Milkey faced skeptical questioning from Chief Justice John G. Roberts Jr. and Justice Samuel A. Alito Jr., the court's newest members, but the most sustained -- and entertaining -- interrogation came from Scalia.
At one point, he acknowledged the role of carbon dioxide as a pollutant in the air but wondered about it being a pollutant in the "stratosphere."
"Respectfully, Your Honor, it is not the stratosphere. It's the troposphere," Milkey said.
"Troposphere, whatever. I told you before I'm not a scientist," Scalia said to laughter. "That's why I don't want to have to deal with global warming, to tell you the truth."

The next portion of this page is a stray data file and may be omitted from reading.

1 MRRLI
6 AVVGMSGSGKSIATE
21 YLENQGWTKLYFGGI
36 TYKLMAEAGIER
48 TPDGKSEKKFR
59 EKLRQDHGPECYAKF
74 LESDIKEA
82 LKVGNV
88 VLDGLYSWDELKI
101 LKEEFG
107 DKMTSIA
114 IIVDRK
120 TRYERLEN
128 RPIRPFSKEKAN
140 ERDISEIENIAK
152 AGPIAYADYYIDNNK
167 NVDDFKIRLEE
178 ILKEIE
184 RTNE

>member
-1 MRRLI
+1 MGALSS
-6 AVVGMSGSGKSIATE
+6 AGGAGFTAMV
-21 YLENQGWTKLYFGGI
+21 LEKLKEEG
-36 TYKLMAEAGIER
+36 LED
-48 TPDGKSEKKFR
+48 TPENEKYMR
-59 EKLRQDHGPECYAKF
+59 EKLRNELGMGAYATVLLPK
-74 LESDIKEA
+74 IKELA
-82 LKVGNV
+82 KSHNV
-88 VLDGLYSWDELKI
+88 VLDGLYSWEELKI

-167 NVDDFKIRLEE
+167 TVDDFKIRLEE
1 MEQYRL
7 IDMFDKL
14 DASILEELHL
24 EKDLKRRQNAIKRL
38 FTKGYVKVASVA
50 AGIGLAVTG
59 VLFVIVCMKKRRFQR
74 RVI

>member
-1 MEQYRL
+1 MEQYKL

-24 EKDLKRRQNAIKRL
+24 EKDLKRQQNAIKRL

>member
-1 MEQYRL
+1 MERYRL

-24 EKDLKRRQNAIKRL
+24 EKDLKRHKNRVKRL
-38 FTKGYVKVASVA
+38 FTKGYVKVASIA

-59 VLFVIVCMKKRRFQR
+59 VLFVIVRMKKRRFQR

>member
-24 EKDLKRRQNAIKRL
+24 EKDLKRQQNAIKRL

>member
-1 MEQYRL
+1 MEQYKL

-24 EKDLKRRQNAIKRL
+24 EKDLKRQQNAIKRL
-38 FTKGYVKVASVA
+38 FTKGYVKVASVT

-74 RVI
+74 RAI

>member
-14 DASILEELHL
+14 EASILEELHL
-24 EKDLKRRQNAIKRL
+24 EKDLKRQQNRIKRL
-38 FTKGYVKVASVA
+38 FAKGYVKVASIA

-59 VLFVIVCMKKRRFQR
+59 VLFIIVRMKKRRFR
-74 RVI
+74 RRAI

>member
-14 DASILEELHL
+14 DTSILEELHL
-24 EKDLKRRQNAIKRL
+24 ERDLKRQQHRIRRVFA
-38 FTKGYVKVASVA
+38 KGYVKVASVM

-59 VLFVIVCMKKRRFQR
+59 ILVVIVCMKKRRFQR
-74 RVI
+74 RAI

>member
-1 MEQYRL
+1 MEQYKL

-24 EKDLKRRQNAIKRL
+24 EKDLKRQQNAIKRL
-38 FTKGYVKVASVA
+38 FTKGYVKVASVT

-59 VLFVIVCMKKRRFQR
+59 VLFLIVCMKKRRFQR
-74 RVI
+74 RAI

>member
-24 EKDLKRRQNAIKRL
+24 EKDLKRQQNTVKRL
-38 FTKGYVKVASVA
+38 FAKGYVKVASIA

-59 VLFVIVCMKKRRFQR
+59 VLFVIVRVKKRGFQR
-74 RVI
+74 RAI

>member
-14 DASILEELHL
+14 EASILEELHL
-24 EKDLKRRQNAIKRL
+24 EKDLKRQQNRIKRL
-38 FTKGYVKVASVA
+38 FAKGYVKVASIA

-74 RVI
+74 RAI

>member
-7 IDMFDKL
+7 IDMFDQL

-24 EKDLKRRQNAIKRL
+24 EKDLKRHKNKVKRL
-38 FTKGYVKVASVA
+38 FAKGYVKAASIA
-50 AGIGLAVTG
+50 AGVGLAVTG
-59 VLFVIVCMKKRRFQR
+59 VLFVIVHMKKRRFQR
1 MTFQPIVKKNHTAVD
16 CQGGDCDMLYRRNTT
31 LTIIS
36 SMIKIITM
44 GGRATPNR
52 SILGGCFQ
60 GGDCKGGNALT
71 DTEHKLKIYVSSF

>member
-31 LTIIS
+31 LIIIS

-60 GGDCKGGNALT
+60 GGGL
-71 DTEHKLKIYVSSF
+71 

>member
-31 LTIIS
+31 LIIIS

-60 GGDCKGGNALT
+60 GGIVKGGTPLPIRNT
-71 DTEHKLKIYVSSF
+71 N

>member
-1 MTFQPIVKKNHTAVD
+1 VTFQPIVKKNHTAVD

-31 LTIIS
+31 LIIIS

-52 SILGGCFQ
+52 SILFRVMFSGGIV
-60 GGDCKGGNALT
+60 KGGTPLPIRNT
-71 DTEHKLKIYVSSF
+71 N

Justice Stephen G. Breyer said a change of heart by the EPA could set off a string of similarly small decisions by other agencies, "each of which has an impact, and lo and behold, Cape Cod is saved." He seemed most sympathetic to the states' case, along with Justices John Paul Stevens, David H. Souter and Ruth Bader Ginsburg.
Justice Clarence Thomas, who as usual asked no questions, is presumed to be in line with Scalia, Roberts and Alito. That leaves Justice Anthony M. Kennedy as a pivotal vote in whether the states have proven they have standing for the case to go forward.
The title "Your Honor" sort of loses all meaning when it's used in reference to Scalia, doesn't it?